Getting from Akoroa on the East coast of the South Island to the West coast involves crossing the Southern Alps at some point. In the north of the island the Maori had 4 major crossings, one being at what is now known as Arthur's Pass. It is not named after King Arthur of Round Table fame, though I can just imagine him tramping up through the winding narrow pass with Guinevere sat primly on a palfrey wondering where the next loo stop was whilst Lancelot gritted his teeth and did all the heavy manual work, slashing a path through the forest. Rather prosaically it is named after Sir Arthur Dudley Dobson who led the first party of Europeans across in 1864.

During the west coast gold rush, which occured about this time, a road was cut by a team of navvies and it was then kept open by roadmen who lived with their families in cottages alongside the section they were responsible for. There is a surviving example of such a hut on the road to the pass and it must have been a bleak and difficult existence in the middle of the winter.

In addition to route 73 which now winds up to the hut from the Canterbury Plains a train line runs out of Christchurch to Greymouth on the west coast and it is supposed to be a spectacular journey. Our own journey by car was equally as interesting, the road snaking past huge rock outcrops at Castle Rock. This is a prime ski area which in the winter must be crowded but in the summer months is relatively quiet.

We decided to stay in Arthur's Pass village itself rather than drive on over the pass all in one day. It isn't the prettiest of spots despite being high amongst the mountains but we were happy to take a break, explore a few trails and watch the local Kea. These parrots are highly inquisitive and intelligent. Called the Clowns of the Mountains, they are also very mischievous and will rip the rubber trim out of car windows when they are parked by the roadside and carry off any item left unguarded. They are both engaging and slightly intimidating as they are big birds with a viscious hooked beak. Unfortunately, over the years humans have habituated them to eat food scraps and this has probably lead to a decline in numbers as the young Kea do not learn to forage for their natural food. As the world's only species of Alpine Parrot this is a worry and there are now signs everywhere asking visitors not to feed the parrots.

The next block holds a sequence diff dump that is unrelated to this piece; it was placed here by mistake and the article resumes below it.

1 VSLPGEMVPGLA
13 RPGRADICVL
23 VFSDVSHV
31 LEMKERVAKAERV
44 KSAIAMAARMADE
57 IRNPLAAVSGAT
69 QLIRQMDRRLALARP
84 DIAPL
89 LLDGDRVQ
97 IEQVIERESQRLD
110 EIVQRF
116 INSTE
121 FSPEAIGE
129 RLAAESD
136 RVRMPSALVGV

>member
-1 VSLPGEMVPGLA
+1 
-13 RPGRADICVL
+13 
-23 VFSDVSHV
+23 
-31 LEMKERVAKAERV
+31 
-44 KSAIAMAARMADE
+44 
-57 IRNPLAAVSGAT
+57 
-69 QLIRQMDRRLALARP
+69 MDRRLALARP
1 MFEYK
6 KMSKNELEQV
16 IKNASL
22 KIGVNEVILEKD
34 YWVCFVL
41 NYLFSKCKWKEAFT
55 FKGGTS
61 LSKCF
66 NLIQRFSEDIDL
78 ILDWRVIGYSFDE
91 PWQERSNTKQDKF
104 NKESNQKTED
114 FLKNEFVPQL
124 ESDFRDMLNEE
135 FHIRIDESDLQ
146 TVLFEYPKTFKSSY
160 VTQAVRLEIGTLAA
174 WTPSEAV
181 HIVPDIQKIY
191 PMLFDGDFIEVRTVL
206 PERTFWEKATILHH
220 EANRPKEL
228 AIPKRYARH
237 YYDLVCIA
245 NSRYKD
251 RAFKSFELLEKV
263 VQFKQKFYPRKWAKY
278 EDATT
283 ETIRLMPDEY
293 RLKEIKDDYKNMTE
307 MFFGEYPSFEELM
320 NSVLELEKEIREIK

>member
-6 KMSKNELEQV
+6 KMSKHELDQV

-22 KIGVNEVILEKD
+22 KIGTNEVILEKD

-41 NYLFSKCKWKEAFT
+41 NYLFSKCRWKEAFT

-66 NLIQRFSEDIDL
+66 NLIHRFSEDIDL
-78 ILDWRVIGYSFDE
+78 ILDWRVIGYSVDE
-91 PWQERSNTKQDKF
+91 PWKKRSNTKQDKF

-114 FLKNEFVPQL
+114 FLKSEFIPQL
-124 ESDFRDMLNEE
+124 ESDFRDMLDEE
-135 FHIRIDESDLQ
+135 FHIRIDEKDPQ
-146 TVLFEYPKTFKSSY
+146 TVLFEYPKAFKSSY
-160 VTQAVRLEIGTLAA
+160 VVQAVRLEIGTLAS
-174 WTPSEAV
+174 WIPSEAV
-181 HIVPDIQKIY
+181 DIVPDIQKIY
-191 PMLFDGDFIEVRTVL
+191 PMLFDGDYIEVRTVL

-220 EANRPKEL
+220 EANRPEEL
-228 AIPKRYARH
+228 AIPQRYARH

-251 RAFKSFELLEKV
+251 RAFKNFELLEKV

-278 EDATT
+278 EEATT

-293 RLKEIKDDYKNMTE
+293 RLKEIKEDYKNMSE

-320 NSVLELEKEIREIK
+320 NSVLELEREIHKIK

The following day we drove down the impressive Otira Viaduct to Jacksons before veering off to Moana which is situated on the shores of Lake Brunner. The lake is the largest in the northwestern South Island and the panoramic views around it are beautiful. It's a very quiet, contemplative place and with a few sailing boats out on the water was quite lovely to look at.

We've stayed in all sorts of accommodation in New Zealand but never on a golf course. In fact, we've never stayed on a golf course anywhere in the world but at Moana they have some lovely, modern motel style units run by the delightful and super helpful Craig and Stacey. As part of the cost of a room you can play a round of golf for free. I did challenge Jane to a game because I thought I might just have a chance of winning against her handicap of a fractured wrist but she was having none of it! I'm sure, though, that King Arthur would have drawn his niblick and had a go!

Our evenings were enlivened by some really wonderful Chinese travellers. On the first night, we met a family travelling with their teenage daughter who was recovering from cancer treatment. Apparently, she was first diagnosed, presumably with leukaemia, at the age of three. After a ten year battle she was pronounced fit and well but the cancer then returned. After more intensive therapy the girl is well again so the family are celebrating with a trip around New Zealand having saved enough money for what they thought would be expensive bone marrow treatment.

The following night a larger than life Mr Peng (pronounced Pong) hove into view with a small retinue. It seems that Mr Peng is one of China's new billionnaire entrepreneurs. Amongst other things he owns a restaurant in Bejing which can seat 1,000 diners and has a staff of 350. Mr Peng insisted on treating us all to a glass of expensive New Zealand red wine and we had an evening of telling stories, swapping jokes and singing songs. Mr Peng taught us what was obviously a Communist party song about how wonderful Tienanmen Square is. After that he invited us all to Bejing and said he would put us up at a first class hotel and treat us to dinner at his restaurant. It certainly made our last night in Moana a lot of fun.

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